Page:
By Jeff White (

CHARLOTTESVILLE, Va. — In this era of the transfer portal, it’s not uncommon for former teammates to find themselves on opposing sides during college games.

That was the case last season when the University of Virginia football team faced ACC rival North Carolina, whose roster included former UVA linebacker Noah Taylor, and Scott Stadium will be the scene of a similar reunion Friday night.

In the ACC opener for both teams, Virginia (0-3) hosts NC State (2-1) at 7:30. The Wolfpack’s No. 1 quarterback, Brennan Armstrong, was a three-year starter at that position for UVA, where he spent five seasons in all.

“It’s the day and age we live in in college football,” UVA head coach Tony Elliott said Tuesday afternoon during his weekly press conference at John Paul Jones Arena.

Armstrong won’t be the only familiar face in red Friday night. Two NC State assistants—offensive coordinator Robert Anae and offensive line coach Garett Tujague—previously filled those roles at Virginia.

The 2022 season was Elliott’s first as the Wahoos’ head coach and Armstrong’s last in Charlottesville. Armstrong struggled to adjust to the changes implemented by new offensive coordinator Des Kitchings, a former NC State assistant, but Elliott said he’s “grateful for B.A. for two reasons. One, for everything that he did for the University of Virginia and this football program as a player here. I’m grateful for how he handled his departure. He handled it the right way with me, and when he was here, man, he made an effort. He made an effort to transition, to help myself and this coaching staff with this team.

“For me, there’s nothing personal about this game when it comes to B.A., other than he’s the opposing quarterback, and I would never use that as motivation with his teammates, because at the end of the day as we’re learning and I’m teaching this football team, emotion doesn’t win the football game. It’s a part of it. It’s essential. But emotion alone cannot win the football game. You’ve got to bring all the other components with it.

“For me, I want to win because it’s the first ACC game, it’s the goal on our goal board: to win our ACC opener. It’s a really, really good football team that’s coming into Scott Stadium.”

For the season, the left-handed Armstrong has completed 66 of 105 passes for 679 yards and three touchdowns, with three interceptions. A powerful runner, he leads the Wolfpack in rushing, with 161 yards (and three TDs) on 37 carries.

“When he takes off to run, he’s not running like a quarterback, he’s running like a running back,” Elliott said. “He’s trying to go get those extra yards. Mentality-wise, that brings a lot to your football team when your quarterback is a guy that can extend plays out of the pocket. He can throw the ball downfield, and when he runs it, he runs it with authority.”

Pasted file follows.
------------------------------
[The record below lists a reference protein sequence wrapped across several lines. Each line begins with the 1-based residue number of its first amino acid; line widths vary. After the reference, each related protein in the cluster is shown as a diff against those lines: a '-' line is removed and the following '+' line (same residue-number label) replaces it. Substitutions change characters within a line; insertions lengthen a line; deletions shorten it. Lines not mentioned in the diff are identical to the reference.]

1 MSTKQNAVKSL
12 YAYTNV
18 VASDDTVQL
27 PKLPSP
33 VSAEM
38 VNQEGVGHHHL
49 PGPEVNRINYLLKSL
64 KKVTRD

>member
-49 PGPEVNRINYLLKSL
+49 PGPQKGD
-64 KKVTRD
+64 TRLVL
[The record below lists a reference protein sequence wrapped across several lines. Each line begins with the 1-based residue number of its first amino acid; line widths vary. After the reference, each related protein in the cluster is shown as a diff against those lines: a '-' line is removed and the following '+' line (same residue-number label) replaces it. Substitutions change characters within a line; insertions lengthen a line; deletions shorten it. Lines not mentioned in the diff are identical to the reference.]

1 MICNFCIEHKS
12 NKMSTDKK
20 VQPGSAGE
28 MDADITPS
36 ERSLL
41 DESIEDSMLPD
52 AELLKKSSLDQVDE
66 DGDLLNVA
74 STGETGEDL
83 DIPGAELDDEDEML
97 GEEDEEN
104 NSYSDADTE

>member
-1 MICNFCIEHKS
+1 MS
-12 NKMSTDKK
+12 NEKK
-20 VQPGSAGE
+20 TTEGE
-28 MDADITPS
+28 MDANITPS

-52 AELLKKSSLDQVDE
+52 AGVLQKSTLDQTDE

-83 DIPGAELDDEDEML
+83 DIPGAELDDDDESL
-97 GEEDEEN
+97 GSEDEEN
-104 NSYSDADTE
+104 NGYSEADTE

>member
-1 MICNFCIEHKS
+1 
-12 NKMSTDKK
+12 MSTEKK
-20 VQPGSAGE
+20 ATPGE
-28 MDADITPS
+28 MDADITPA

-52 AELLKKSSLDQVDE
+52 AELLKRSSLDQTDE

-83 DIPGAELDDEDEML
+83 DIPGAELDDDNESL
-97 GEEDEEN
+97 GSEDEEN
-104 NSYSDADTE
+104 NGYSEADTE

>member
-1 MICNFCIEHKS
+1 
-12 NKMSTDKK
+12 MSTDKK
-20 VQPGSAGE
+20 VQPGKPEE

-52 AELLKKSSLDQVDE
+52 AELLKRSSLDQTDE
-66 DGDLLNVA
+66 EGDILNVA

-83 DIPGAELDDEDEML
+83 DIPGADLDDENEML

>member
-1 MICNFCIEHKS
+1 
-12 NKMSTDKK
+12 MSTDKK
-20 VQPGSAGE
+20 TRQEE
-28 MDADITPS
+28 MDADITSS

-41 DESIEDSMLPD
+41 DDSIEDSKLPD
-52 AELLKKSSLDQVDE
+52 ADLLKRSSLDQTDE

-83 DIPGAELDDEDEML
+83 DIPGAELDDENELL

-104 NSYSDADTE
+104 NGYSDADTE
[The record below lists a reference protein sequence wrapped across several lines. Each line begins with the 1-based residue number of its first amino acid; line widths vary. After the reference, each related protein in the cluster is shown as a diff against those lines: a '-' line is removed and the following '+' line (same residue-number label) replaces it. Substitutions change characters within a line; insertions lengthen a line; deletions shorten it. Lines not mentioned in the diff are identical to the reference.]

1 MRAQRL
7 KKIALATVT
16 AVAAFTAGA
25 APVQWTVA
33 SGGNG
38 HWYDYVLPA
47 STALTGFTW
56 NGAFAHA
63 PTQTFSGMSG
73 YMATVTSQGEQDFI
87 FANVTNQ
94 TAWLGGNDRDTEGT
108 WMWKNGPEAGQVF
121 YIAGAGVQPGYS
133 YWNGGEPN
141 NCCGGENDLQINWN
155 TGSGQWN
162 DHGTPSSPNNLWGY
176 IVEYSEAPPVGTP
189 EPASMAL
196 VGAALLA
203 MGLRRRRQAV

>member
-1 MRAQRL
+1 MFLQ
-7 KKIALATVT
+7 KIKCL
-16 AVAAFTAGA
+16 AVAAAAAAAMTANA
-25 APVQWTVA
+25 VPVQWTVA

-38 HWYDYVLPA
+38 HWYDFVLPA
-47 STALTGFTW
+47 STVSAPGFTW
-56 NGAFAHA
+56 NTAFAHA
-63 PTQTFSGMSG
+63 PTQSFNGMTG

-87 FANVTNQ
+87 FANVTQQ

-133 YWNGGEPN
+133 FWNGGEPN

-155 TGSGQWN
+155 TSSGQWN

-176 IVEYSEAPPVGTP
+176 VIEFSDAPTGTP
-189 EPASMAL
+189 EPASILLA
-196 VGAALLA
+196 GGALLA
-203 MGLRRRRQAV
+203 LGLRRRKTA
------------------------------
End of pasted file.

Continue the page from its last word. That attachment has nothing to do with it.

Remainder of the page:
Virginia hasn’t had the same stability as NC State at quarterback this season. Tony Muskett, a transfer from Monmouth, won the starting job in training camp last month, but he injured his non-throwing shoulder early in the fourth quarter of the Sept. 2 opener against Tennessee.

Muskett hasn’t played since then. In his absence, true freshman Anthony Colandrea has completed 45 of 72 passes for 652 yards and three touchdowns, with four interceptions. UVA might have multiple options at quarterback Friday night. After being available for emergency duty in each of the past two games, Muskett has been able to handle a heavier workload in practice this week.

“I definitely think he’s progressed beyond emergency status,” Elliott said. “He’s still day-to-day and he’s improving all the time, and he wants to play, and he’s trying to prove that every day at practice.”

Colandrea, who enrolled at UVA in January, has rarely looked rattled when leading the Cavaliers’ offense. But he struggled with his decision-making in the fourth quarter against Maryland last weekend, particularly on the first of his three interceptions. On third-and-10 from the Terrapins’ 12-yard line, with Virginia trailing 21-14, Colandrea forced a pass that was picked off in the end zone.

He might have been able to run for a first down—or a touchdown—but if not, the Hoos “kick the field goal, we move on,” Elliott said.

Still, Colandrea has had more highs than lows since taking over for Muskett.